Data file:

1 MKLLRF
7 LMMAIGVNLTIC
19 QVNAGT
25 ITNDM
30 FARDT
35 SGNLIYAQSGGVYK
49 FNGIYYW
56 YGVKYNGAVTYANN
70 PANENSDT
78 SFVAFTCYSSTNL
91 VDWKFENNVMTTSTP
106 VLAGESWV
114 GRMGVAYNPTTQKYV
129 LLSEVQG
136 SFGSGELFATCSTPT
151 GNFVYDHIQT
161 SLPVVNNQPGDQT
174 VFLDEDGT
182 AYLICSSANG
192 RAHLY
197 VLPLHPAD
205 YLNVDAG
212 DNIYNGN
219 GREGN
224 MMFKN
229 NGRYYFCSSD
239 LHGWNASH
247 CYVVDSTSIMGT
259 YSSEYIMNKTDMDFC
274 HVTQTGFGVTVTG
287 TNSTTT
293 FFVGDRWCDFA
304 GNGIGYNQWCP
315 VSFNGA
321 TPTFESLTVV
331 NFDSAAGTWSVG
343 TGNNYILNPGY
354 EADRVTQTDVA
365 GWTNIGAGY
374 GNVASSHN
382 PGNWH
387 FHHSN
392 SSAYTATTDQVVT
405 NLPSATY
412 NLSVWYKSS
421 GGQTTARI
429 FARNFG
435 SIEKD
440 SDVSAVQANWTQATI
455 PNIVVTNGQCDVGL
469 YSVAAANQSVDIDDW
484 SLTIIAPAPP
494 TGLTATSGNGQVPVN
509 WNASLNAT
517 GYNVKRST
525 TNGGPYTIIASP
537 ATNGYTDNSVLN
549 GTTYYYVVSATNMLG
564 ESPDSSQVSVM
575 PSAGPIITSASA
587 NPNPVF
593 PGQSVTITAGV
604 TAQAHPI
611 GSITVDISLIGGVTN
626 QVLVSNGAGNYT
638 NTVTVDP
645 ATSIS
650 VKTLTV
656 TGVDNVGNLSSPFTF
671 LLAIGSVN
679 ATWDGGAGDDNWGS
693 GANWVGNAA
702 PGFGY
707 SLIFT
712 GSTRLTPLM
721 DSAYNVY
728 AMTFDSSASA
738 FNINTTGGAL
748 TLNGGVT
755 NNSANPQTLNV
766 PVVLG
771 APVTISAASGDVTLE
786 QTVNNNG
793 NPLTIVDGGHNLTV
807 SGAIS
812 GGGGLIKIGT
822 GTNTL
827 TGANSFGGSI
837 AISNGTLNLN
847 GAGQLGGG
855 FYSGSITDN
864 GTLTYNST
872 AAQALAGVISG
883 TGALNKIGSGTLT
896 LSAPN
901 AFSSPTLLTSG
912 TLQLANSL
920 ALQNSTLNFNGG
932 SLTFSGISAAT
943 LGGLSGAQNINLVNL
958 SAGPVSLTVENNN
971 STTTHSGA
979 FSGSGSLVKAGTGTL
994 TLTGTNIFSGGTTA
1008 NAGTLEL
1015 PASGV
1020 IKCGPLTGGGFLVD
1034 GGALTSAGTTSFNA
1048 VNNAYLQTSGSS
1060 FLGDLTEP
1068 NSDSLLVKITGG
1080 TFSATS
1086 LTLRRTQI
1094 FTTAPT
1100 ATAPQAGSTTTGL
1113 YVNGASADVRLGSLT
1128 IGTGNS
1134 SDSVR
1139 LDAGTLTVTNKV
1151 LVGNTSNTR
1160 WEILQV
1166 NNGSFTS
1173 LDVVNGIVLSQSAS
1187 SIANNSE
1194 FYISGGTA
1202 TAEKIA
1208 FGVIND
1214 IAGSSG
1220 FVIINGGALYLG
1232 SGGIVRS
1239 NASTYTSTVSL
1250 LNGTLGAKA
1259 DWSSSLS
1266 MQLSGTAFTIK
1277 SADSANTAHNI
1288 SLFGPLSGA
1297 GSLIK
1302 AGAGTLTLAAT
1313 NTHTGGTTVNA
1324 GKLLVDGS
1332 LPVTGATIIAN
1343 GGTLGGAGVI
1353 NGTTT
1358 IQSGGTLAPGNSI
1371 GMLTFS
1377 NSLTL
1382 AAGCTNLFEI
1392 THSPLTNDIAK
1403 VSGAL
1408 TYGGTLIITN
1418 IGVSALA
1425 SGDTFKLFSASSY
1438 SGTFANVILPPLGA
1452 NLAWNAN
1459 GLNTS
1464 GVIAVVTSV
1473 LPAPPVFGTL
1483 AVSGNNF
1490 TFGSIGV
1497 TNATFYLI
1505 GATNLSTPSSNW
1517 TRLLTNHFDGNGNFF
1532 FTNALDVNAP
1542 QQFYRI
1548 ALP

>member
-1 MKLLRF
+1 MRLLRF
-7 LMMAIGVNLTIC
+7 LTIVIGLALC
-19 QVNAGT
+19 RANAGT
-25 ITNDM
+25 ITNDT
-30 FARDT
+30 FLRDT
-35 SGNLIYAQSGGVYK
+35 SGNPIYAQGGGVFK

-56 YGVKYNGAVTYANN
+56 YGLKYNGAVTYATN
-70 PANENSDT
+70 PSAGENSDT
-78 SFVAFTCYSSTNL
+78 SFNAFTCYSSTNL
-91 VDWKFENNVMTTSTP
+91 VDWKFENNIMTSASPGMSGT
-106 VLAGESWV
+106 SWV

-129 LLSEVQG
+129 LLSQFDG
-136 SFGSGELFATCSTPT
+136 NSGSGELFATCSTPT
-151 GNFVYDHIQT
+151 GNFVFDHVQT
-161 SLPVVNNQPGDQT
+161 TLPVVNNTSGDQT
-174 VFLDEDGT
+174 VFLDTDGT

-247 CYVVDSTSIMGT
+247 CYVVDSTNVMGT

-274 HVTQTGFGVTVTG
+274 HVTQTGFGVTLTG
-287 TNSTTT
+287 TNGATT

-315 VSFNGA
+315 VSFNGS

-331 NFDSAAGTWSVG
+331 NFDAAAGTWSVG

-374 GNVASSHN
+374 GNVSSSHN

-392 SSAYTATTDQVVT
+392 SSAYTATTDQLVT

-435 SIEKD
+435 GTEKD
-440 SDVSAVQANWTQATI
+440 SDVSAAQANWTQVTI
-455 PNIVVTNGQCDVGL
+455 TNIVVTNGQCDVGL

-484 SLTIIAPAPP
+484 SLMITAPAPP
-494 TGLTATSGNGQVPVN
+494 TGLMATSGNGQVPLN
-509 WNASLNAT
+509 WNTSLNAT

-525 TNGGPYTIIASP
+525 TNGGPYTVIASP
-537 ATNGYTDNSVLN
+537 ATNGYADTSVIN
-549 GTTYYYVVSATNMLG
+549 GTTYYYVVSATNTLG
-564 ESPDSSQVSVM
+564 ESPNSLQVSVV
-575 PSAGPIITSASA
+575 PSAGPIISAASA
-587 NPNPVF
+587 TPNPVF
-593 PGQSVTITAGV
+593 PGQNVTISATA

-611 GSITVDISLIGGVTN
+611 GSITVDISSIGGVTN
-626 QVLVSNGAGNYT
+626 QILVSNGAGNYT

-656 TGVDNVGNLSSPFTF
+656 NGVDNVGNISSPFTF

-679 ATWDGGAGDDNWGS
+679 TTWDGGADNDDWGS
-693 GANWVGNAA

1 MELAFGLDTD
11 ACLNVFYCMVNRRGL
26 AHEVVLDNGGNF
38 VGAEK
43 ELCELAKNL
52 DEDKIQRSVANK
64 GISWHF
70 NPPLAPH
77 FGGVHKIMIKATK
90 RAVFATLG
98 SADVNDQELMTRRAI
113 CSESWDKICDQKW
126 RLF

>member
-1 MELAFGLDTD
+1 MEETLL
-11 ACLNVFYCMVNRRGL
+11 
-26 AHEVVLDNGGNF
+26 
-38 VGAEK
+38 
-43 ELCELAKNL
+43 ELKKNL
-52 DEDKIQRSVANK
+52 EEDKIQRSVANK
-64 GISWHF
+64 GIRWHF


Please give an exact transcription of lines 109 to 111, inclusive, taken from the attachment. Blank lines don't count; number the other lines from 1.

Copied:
1048 VNNAYLQTSGSS
1060 FLGDLTEP
1068 NSDSLLVKITGG